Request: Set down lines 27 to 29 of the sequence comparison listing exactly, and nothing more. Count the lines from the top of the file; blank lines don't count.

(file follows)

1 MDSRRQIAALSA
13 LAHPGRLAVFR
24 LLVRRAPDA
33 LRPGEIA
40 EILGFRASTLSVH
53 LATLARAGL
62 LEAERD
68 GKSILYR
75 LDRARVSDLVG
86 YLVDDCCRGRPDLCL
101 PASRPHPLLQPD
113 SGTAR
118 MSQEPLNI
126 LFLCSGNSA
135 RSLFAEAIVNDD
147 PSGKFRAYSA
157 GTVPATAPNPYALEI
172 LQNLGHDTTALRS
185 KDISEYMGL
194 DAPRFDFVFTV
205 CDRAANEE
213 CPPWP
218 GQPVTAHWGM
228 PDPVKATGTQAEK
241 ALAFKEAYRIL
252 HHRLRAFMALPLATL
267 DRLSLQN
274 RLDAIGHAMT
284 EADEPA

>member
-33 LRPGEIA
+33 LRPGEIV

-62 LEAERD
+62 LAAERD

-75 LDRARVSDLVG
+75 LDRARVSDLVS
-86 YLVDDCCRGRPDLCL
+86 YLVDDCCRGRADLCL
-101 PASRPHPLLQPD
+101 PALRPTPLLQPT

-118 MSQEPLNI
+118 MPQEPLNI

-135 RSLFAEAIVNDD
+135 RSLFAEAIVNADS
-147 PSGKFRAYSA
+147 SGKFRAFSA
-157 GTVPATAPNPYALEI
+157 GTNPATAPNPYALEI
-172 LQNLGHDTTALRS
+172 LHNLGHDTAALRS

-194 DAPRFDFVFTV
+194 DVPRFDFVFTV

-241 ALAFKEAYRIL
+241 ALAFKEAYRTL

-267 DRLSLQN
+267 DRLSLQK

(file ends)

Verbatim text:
267 DRLSLQN
274 RLDAIGHAMT
284 EADEPA